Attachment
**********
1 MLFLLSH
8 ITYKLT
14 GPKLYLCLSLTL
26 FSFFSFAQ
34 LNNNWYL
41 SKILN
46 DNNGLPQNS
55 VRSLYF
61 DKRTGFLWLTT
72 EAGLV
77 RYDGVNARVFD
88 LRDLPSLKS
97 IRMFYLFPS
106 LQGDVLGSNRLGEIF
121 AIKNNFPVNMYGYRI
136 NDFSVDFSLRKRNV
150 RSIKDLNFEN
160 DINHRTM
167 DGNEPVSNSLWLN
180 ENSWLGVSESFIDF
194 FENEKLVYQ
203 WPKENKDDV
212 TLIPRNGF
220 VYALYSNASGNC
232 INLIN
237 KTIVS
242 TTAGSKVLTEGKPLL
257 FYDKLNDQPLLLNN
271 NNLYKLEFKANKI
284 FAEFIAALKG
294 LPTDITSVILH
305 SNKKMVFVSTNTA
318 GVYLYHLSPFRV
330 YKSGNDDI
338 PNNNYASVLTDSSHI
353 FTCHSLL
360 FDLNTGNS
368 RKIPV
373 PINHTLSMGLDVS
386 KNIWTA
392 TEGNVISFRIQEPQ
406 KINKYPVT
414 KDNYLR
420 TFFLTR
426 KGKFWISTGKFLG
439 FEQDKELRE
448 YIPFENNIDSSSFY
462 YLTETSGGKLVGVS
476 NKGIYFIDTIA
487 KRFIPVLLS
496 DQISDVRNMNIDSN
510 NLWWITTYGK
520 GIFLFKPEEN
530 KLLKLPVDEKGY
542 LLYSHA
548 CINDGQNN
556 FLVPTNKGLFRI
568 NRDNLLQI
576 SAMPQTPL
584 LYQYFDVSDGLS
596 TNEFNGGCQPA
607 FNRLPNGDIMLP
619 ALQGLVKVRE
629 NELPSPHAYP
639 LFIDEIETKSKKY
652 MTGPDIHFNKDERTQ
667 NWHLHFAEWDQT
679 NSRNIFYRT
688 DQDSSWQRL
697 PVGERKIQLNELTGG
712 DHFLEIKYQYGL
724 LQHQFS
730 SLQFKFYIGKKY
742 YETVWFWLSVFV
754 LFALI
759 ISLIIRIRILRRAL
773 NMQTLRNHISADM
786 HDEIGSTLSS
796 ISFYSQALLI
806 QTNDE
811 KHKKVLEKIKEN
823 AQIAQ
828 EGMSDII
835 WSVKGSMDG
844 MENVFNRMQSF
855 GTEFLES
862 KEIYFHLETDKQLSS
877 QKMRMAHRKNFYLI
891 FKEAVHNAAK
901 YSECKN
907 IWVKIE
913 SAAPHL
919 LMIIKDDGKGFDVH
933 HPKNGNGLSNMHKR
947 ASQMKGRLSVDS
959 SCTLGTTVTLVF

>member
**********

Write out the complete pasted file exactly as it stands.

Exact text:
1 MLFLLSH
8 ITYKLT
14 GPKLYLCLSLTL
26 FSFFSFAQ
34 LNNNWYL
41 SKILN
46 DNNGLPQNS
55 VRSLYF
61 DKRTGFLWLTT
72 EAGLV
77 RYDGVNARVFD
88 LRDLPSLKS
97 IRMFYLFPS
106 LQGDVLGSNRLGEIF
121 AIKNNFPVNMYGYRI
136 NDFSVDFSLRKRNV
150 RSIKDLNFEN
160 DINHRTM
167 DGNEPVSNSLWLN
180 ENSWLGVSESFIDF
194 FENEKLVYQ
203 WPKENKDDV
212 TLIPRNGF
220 VYALYSNASGNC
232 INLIN
237 KTIVS
242 TTAGSKVLTEGKPLL
257 FYDKLNDQPLLLNN
271 NNLYKLEFKANKI
284 FAEFIAALKG
294 LPTDITSVILH
305 SNKKMVFVSTNTA
318 GVYLYHLSPFRV
330 YKSGNDDI
338 PNNNYASVLTDSSHI
353 FTCHSLL
360 FDLNTGNS
368 RKIPV
373 PINHTLSMGLDVS
386 KNIWTA
392 TEGNVISFRIQEPQ
406 KINKYPVT
414 KDNYLR
420 TFFLTR
426 KGKFWISTGKFLG
439 FEQDKELRE
448 YIPFENNIDSSSFY
462 YLTETSGGKLVGVS
476 NKGIYFIDTIA
487 KRFIPVLLS
496 DQISDVRNMNIDSN
510 NLWWITTYGK
520 GIFLFKPEEN
530 KLLKLPVDEKGY
542 LLYSHA
548 CINDGQNN
556 FLVPTNKGLFRI
568 NRDNLLQI
576 SAMPQTPL
584 LYQYFDVSDGLS
596 TNEFNGGCQPA
607 FNRLPNGDIMLP
619 ALQGLVKVRE
629 NELPSPHAYP
639 LFIDEIETKSKKY
652 MTGPDIHFNKDERTQ
667 NWHLHFAEWDQT
679 NSRNIFYRT
688 DQDSSWQRL
697 PVGERKIQLNELTGG
712 DHFLEIKYQYGL
724 LQHQFS
730 SLQFKFYIGKKY
742 YETVWFWLSVFV
754 LFALI
759 ISLIIRIRILRRAL
773 NMQTLRNHISADM
786 HDEIGSTLSS
796 ISFYSQALLI
806 QTNDE
811 KHKKVLEKIKEN
823 AQIAQ
828 EGMSDII
835 WSVKGSMDG
844 MENVFNRMQSF
855 GTEFLES
862 KEIYFHLETDKQLSS
877 QKMRMAHRKNFYLI
891 FKEAVHNAAK
901 YSECKN
907 IWVKIE
913 SAAPHL
919 LMIIKDDGKGFDVH
933 HPKNGNGLSNMHKR
947 ASQMKGRLSVDS
959 SCTLGTTVTLVF

>member